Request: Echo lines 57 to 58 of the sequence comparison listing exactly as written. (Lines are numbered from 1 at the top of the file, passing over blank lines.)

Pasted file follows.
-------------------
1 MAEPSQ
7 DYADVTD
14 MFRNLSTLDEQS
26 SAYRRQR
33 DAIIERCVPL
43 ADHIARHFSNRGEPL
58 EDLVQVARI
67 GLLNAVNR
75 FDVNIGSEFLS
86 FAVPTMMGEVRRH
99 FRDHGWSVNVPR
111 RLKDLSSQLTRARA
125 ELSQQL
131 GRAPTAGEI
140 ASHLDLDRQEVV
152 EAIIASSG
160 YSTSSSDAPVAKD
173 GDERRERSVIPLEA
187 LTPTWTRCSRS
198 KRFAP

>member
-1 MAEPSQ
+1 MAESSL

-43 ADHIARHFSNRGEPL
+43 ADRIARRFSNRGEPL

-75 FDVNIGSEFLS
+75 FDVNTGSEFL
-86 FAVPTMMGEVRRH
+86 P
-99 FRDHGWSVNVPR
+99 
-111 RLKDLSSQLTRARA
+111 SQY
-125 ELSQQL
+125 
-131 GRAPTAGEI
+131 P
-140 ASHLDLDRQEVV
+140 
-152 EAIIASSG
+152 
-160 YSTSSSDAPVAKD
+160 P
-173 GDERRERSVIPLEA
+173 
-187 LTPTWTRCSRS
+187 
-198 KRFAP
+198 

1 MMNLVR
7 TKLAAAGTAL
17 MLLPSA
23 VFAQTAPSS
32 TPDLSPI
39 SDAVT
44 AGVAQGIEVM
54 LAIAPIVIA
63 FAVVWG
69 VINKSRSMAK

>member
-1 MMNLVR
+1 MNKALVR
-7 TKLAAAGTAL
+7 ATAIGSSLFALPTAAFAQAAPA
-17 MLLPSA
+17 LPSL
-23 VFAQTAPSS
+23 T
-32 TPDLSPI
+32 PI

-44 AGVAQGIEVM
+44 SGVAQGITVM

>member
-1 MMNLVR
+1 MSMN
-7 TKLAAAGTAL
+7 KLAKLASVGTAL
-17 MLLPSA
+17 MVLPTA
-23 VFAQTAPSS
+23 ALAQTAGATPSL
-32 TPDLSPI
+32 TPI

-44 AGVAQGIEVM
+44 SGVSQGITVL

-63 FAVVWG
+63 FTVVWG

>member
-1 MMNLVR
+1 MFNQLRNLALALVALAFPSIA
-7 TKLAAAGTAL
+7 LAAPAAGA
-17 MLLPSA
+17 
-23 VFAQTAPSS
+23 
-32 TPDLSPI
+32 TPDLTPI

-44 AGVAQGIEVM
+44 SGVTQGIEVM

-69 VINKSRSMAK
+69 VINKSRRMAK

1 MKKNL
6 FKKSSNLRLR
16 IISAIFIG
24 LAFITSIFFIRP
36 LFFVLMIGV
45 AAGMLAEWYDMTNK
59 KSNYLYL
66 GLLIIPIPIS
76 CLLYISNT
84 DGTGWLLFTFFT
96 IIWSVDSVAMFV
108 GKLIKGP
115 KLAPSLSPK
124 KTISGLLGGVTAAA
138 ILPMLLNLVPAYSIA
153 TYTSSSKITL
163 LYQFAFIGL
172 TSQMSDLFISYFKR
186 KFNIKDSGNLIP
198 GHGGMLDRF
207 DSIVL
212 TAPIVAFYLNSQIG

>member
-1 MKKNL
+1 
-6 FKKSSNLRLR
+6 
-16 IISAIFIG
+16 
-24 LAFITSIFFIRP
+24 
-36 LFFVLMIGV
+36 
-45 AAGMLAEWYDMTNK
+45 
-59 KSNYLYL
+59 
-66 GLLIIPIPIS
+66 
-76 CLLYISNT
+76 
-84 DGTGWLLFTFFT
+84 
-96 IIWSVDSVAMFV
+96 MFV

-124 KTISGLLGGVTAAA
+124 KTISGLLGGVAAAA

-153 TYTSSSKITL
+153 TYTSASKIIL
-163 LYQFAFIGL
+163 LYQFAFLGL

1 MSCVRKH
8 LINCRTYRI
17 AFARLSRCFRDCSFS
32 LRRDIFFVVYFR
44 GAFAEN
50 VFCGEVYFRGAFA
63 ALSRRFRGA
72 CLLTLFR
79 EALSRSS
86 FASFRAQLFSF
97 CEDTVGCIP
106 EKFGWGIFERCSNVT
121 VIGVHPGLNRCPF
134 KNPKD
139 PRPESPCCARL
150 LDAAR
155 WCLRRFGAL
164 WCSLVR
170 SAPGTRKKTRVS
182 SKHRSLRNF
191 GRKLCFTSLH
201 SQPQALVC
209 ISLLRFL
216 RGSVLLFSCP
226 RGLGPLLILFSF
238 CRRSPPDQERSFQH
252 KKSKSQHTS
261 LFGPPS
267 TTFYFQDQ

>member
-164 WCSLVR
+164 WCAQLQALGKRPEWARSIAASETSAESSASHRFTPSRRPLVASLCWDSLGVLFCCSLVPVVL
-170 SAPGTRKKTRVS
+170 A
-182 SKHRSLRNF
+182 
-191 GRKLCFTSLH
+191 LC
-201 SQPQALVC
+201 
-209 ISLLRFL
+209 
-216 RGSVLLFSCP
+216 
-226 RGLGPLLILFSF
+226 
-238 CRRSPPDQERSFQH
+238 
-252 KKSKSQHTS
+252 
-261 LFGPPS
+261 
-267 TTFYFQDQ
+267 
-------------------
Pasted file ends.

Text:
54 LAIAPIVIA
63 FAVVWG